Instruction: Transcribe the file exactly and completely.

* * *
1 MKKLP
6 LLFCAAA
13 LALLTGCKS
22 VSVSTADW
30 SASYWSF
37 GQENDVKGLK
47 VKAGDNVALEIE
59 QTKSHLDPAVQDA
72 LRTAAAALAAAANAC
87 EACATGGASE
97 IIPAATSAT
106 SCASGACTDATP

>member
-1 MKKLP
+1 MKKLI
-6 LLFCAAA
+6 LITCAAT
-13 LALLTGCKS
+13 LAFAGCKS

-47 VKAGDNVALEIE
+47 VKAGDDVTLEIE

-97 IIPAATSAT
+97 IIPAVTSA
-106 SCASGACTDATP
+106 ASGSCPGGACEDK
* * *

1 MKKLP
6 LLFCAAA
13 LALLTGCKS
22 VSVSTADW
30 SASYWSF
37 GQENDVKGLK
47 VKAGDNVALEIE
59 QTKSHLDPAVQDA
72 LRTAAAALAAAANAC
87 EACATGGASE
97 IIPAATSAT
106 SCASGACTDATP

>member
-1 MKKLP
+1 MKKLI
-6 LLFCAAA
+6 LITCAAT
-13 LALLTGCKS
+13 LAFAGCKS

-47 VKAGDNVALEIE
+47 VKAGDDVTLEIE

-97 IIPAATSAT
+97 IIPAVTSA
-106 SCASGACTDATP
+106 ASGSCPGGACEDK